A Single Transistor S/PDIF LED Driver
Mar 21, 2013
This article demonstrates a simple S/PDIF LED driver circuit using a single transistor. To support up to 96 kHz sampling rates on a S/PDIF stream, the combined LED and driver circuit must have a modulation
bandwidth of at very least 6 MHz. Suitable LEDs include some high-radiance red (9MHz) and infrared (20MHz) LEDs. With a matching optical receiver, it is possible to assemble an optical wireless
free-space digital audio link working over distances in excess of 100'.
S/PDIF (Sony / Philips Digital Interconnect Format) describes a consumer format for transmission of digital audio, either uncompressed stereo or
compressed multi-channel formats. Many consumer audio DVD and Blu-ray players are equipped with either 75 ohm digital coaxial, or digital fibre-optic (TOSLINK) S/PDIF output jacks.
These are wired connections to amplifiers or receivers equipped with digital audio inputs with high-definition audio support up to at least 24bit/96kHz.
The fairly low complexity and bandwidth of the S/PDIF format, compared to high-bandwidth standards such as HDMI, allows for fairly easy assembly of DIY circuits such as that described here.
The S/PDIF digital audio interconnect format is described by a sampling rate of the 64-bit audio data frames. Each 64 bit frame contains a single audio sample for both the left and right channels along with various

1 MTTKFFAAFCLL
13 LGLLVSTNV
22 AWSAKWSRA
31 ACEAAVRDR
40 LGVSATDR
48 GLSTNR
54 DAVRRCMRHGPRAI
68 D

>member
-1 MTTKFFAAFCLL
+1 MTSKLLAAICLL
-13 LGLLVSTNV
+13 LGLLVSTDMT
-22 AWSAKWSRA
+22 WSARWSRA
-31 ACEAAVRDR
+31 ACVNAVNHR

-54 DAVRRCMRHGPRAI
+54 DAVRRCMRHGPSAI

status bits. Therefore for sampling rates of 48kHz and 96 kHz, the information bit rates are 3.072 and 6.144 Mbit/sec respectively. The LED modulation circuit should have a
bandwidth equal to or greater than this bit rate to achieve adequate resolution of the bits. The scope trace below shows a S/PDIF coaxial output data stream at a 96kHz sampling rate measured
with a 2' 75 Ω coax cable terminated with a 75 Ω resistor. The data bit rate is exactly 6,144,000 bps. Each bit interval is ~ 163 ns in duration.
"0" bits have a transistion at the beginning and end of a bit interval.
"1" bits have a transition at the start and in the middle of a bit interval. For the driver and LED to clearly create the "1" bits of a 96kHz S/PDIF stream, the 10/90% risetime of the combined circuit and LED should be 1/4(bit interval) or ~ 40ns which
corresponds to a circuit bandwidth of ~ 9MHz with 6MHz being a lower limit. For 48kHz S/PDIF, the required bandwidth is about half or 3 - 5 MHz.
The pattern below shows part of a frame of a 96kHz S/PDIF stream. There are 8 "0" bits at the end preceeded by a single "1" bit. The longer pulse preceeding this
is a slightly longer marker bit which signals the start of a frame.
The coaxial S/PDIF standard specifies a nominal electrical level of 0.5Vpp at a termination
impedance of 75 ohm. However some S/PDIF output levels have been measured at almost twice this level.
For the stream shown below, the signal level is almost 1Vpp:
The pattern below shows a 192kHz S/PDIF stream, the highest rate supported:
LED Driver Design:
The schematic diagram and protoboard version of a single-transistor driver design is shown below. The circuit is a swamped-emitter current source with the LED in the collector circuit.